Economic Function of Woman. E. T. Devine. New York: Teachers College, Columbia University.
The Queen's Poor. Chapter I (The Household As A Social Unit), "Husband and Wife among the Poor." M. Loane. New York: Longmans, Green & Co.
The Woman Who Spends. B. J. Richardson. Boston: Whitcomb & Barrows.
The Cost of Living as Modified by Sanitary Science. Chapter IX (The Activities Of The Household), "Organization of the Household." E. H. Richards. New York: J. Wiley & Sons.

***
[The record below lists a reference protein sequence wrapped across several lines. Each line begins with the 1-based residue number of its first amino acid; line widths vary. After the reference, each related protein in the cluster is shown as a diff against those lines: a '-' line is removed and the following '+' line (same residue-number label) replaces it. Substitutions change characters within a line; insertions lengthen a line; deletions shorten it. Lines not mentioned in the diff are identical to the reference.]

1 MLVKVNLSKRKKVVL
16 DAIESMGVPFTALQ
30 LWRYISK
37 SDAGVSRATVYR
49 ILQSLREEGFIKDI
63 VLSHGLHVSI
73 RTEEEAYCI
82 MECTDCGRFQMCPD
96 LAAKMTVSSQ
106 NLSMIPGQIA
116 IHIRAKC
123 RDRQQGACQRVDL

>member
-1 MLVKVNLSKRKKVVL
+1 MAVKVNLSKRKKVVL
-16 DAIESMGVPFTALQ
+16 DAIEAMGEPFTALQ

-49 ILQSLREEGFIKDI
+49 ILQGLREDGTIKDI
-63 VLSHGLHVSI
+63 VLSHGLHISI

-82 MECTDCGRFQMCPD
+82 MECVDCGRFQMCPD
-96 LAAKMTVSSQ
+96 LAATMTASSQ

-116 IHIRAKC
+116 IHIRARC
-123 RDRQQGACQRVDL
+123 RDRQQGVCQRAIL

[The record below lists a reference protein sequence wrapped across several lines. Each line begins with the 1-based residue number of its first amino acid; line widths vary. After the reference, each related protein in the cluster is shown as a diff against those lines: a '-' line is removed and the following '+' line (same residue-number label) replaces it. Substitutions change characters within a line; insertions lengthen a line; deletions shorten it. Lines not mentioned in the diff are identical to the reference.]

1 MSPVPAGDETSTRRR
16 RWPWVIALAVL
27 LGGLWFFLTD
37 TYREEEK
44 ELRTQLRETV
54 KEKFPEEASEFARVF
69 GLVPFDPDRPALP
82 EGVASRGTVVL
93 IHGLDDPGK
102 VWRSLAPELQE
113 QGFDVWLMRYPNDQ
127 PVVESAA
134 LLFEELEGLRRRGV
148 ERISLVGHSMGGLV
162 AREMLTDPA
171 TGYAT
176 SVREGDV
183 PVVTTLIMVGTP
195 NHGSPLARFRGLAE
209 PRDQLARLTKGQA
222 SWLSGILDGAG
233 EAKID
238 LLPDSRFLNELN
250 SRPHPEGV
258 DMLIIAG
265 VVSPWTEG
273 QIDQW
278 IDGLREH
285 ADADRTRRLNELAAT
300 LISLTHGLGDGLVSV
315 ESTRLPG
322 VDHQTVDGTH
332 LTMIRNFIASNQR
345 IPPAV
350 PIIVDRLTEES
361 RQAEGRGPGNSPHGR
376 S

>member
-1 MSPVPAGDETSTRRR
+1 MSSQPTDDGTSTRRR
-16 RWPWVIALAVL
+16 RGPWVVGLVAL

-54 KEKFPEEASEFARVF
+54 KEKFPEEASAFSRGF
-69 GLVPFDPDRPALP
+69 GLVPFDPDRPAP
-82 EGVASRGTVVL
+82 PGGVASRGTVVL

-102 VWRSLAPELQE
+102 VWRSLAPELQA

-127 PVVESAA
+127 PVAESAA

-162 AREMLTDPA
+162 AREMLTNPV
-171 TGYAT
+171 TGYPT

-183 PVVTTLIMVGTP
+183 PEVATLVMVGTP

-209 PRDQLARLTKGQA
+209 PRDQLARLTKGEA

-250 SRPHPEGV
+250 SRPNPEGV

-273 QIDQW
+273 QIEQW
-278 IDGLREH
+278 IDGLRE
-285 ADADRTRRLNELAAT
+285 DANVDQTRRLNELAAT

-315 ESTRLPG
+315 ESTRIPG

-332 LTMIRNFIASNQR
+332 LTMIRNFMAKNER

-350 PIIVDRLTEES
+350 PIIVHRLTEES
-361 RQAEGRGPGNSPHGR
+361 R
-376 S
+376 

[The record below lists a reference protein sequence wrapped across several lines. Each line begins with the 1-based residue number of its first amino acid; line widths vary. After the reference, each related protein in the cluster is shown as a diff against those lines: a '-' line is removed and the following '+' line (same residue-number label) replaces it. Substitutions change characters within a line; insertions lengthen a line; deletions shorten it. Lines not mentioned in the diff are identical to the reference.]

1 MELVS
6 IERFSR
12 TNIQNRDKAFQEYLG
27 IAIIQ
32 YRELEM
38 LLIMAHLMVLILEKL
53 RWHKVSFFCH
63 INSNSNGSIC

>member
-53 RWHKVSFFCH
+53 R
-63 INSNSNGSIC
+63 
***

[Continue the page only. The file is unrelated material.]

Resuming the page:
General Sociology. Chapter XXXI, "Interests"; Chapter XXXII, "The Individual." A. W. Small. Chicago: The University of Chicago Press.
The Standard of Living among Workingmen's Families in New York City. R. C. Chapin. New York: Charities Publication Committee.
Home Problems from a New Standpoint. Caroline L. Hunt. Boston: Whitcomb & Barrows.
American Economic Review. II, 269. "The Backward Art of Spending Money." W. C. Mitchell.